Goals of the program
The scientific study of fingerprints, which is known as dactylography, is used as a technique of crime detection by practically every modern law enforcement agency. A fingerprint in its narrow sense is an impression left by the friction ridges of a human finger. In a wider use of the term, fingerprints are the traces of an impression from the friction ridges of any part of a human or other primate hand. In today’s context of crime scene investigation, fingerprint is one of the most important physical evidence which has been used to solve crimes. Fingerprint experts used their highly improvised techniques to develop fingerprints from evidence that are being submitted to fingerprint Laboratory. This course also provides theoretical and practical training and covers fingerprint techniques, methods of developing fingerprints, legal issues, and relevant science.
Outcomes of the program
Describe the roles, responsibilities and liabilities of all personnel involved in the processing a latent print with particular emphasis on police scientific support personnel such as Scenes of Crime Officers (SOCOs) or their equivalents.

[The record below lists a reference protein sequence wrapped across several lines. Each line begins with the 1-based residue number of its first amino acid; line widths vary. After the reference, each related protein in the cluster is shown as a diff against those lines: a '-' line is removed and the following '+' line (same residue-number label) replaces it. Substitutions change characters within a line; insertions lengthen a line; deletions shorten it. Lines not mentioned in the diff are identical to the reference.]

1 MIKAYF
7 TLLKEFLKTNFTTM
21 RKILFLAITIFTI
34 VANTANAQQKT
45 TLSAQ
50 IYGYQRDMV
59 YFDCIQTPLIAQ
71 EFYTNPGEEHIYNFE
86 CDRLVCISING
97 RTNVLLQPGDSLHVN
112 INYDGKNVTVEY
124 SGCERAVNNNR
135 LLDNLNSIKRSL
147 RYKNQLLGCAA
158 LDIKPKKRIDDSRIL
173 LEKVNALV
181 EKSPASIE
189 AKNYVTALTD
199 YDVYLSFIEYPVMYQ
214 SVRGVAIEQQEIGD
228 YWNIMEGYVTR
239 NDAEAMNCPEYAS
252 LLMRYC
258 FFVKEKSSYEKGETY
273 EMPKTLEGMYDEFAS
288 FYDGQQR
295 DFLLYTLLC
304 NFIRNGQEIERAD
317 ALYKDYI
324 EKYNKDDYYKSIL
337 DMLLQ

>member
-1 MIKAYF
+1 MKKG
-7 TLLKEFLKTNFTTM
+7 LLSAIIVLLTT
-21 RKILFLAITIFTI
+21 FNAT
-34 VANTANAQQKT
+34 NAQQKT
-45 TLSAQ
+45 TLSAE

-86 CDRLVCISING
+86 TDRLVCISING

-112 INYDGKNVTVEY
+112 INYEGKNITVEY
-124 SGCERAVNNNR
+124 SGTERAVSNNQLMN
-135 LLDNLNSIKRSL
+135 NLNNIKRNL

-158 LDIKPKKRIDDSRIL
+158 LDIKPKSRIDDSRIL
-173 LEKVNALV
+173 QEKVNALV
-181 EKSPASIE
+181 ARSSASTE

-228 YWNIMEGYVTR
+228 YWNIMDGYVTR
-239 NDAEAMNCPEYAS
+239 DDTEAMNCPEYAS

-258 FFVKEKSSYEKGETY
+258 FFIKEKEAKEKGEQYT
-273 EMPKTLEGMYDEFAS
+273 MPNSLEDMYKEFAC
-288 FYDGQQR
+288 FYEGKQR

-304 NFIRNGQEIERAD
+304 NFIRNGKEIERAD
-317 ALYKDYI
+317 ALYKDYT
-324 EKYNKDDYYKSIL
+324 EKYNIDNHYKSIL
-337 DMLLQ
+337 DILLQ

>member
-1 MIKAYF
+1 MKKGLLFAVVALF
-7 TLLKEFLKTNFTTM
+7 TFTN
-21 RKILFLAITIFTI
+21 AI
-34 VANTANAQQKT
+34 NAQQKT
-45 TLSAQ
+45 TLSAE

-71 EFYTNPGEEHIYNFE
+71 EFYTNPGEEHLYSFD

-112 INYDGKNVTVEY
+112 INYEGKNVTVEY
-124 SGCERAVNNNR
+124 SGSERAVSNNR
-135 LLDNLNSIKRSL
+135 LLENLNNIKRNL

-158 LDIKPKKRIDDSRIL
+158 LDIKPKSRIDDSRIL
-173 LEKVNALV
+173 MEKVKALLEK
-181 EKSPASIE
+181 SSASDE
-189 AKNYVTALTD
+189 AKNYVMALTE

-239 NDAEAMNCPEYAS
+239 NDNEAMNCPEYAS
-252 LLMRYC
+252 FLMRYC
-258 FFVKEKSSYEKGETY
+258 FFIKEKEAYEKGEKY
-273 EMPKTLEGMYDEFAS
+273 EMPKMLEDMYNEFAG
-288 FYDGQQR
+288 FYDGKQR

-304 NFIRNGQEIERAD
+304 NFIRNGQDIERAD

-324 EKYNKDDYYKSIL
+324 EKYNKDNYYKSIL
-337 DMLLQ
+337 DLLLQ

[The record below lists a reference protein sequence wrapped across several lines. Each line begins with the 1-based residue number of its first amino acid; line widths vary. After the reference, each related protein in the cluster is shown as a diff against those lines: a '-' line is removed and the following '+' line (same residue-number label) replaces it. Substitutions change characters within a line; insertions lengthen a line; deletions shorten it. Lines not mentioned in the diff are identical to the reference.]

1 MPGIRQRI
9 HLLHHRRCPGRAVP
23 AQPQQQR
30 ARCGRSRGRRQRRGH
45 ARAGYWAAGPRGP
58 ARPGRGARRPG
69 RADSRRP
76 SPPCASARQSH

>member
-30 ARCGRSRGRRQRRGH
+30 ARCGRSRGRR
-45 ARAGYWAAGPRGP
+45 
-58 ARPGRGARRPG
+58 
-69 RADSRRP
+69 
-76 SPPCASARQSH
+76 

Practice steps required for the preservation and documentation of the chemical enhancement of latent finger prints
Describe the roles of specialists who may use the automated finger print identification system
Describe ways to compare a latent finger print with the ten/latent finger in the database of the AFIS/APIS
Explain both evidential and intelligence values of finger prints
Compare and issue a finger print comparison report
Demonstrate adherence to safe working procedures.
Must be a Qualified Police Officer
Completed diploma in forensic investigation OR
Completed SOCO basic Course
(Alternative criteria / A ‘level 2 passes in Science background)
Priority will be given to staff working in Regional Police Departments.
Date of Commencement
Will be announced.